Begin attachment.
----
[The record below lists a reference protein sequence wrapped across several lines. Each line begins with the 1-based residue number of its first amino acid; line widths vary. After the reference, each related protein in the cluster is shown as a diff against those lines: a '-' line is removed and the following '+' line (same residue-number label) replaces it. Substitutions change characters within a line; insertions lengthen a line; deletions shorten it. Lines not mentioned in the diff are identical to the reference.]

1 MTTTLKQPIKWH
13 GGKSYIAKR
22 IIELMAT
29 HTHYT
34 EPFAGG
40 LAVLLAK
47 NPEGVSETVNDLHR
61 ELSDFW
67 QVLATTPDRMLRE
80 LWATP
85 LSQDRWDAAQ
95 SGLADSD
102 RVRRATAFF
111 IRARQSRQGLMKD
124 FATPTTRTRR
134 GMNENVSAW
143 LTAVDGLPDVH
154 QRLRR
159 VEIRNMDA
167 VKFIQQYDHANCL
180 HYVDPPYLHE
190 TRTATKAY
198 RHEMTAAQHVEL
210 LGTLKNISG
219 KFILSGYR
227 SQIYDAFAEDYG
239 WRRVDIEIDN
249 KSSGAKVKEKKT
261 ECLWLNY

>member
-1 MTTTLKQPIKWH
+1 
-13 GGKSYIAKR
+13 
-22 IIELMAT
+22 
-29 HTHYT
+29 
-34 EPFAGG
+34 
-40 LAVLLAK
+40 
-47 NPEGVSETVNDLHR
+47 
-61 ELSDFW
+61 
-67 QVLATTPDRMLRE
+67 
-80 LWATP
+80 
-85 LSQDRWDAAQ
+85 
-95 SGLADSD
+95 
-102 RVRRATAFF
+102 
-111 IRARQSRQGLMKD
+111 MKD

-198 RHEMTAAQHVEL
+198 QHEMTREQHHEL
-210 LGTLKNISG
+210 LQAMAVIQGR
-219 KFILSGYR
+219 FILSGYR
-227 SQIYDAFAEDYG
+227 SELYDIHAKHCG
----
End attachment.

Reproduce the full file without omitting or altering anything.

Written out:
[The record below lists a reference protein sequence wrapped across several lines. Each line begins with the 1-based residue number of its first amino acid; line widths vary. After the reference, each related protein in the cluster is shown as a diff against those lines: a '-' line is removed and the following '+' line (same residue-number label) replaces it. Substitutions change characters within a line; insertions lengthen a line; deletions shorten it. Lines not mentioned in the diff are identical to the reference.]

1 MTTTLKQPIKWH
13 GGKSYIAKR
22 IIELMAT
29 HTHYT
34 EPFAGG
40 LAVLLAK
47 NPEGVSETVNDLHR
61 ELSDFW
67 QVLATTPDRMLRE
80 LWATP
85 LSQDRWDAAQ
95 SGLADSD
102 RVRRATAFF
111 IRARQSRQGLMKD
124 FATPTTRTRR
134 GMNENVSAW
143 LTAVDGLPDVH
154 QRLRR
159 VEIRNMDA
167 VKFIQQYDHANCL
180 HYVDPPYLHE
190 TRTATKAY
198 RHEMTAAQHVEL
210 LGTLKNISG
219 KFILSGYR
227 SQIYDAFAEDYG
239 WRRVDIEIDN
249 KSSGAKVKEKKT
261 ECLWLNY

>member
-1 MTTTLKQPIKWH
+1 
-13 GGKSYIAKR
+13 
-22 IIELMAT
+22 
-29 HTHYT
+29 
-34 EPFAGG
+34 
-40 LAVLLAK
+40 
-47 NPEGVSETVNDLHR
+47 
-61 ELSDFW
+61 
-67 QVLATTPDRMLRE
+67 
-80 LWATP
+80 
-85 LSQDRWDAAQ
+85 
-95 SGLADSD
+95 
-102 RVRRATAFF
+102 
-111 IRARQSRQGLMKD
+111 MKD

-198 RHEMTAAQHVEL
+198 QHEMTREQHHEL
-210 LGTLKNISG
+210 LQAMAVIQGR
-219 KFILSGYR
+219 FILSGYR
-227 SQIYDAFAEDYG
+227 SELYDIHAKHCG